But you certainly don't want to reveal, in the screenplay, that it's Norman dressed up as his mother at that point in the script, given that this is the big surprise reveal that doesn't happen until the very end.

                    I'm always in favor of clarity and it seems to me that the purpose of each particular scene is to convey to the reader whatever information that that particular scene is supposed to be conveying to the audience.

                    If you give a reader more information in a particular scene than that scene is supposed to be conveying to the audience, not only does it interfere with the script in terms of the work as a piece of story-telling, it also potentially creates confusion as to when exactly any given particular piece of information is supposed to be conveyed to the audience.

                    If somebody reading the script gets confused as to whether Nina and Sheila are the same person, then the writer has done a bad job of conveying that fact.

                    If whatever software generating the cast list gets confused about it, then whoever is doing the cast list needs to know what the heck the script is about and make the appropriate adjustment.

                    NMS

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                    • #11
                      Re: Person's name changes

                      I think that when you give the *reader* information that the viewer at the time doesn't have, you're potentially creating some serious confusion about what the *audience* is supposed to know or not know at any particular point.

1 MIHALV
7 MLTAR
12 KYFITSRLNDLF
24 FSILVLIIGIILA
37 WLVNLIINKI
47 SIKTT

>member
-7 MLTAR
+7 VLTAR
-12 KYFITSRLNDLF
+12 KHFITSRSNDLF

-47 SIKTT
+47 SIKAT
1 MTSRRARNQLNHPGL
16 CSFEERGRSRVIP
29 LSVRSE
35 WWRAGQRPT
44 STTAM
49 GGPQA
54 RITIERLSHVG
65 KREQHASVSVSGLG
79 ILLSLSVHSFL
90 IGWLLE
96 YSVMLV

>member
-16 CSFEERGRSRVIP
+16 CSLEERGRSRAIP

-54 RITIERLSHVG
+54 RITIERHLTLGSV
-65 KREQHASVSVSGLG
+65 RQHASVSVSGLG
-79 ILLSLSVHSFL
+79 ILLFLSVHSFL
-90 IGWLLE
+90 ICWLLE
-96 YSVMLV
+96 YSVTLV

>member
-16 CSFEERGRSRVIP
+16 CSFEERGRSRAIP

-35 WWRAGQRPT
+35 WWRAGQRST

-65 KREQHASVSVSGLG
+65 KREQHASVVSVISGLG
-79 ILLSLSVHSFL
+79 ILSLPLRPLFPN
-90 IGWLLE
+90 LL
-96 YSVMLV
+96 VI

Yes, calling the figure Norman could make things unclear as to whether the audience is supposed to see Norman in drag, obviously made up as his mother.

                      But in this case I would not argue to identify the character as Norman. The slasher is just an unidentifiable figure who does something and is quickly gone. You do not have to identify someone like this with a name. In fact, the part may actually be played, not by the actor portraying Norman, but by anyone. A description as an "unidentifiable figure" will suffice, and the whole thing becomes a nonissue.

                      Best ...

                      "The fact that you have seen professionals write poorly is no reason for you to imitate them." - ComicBent.

                      Comment


                      • #12
                        Re: Person's name changes

                        Originally posted by nmstevens View Post
                        Whenever I hear this point of view, all I can think of is a section of Psycho written this way:

                        INT. THE BATHROOM, NIGHT

                        Marion is in the shower, the shower running.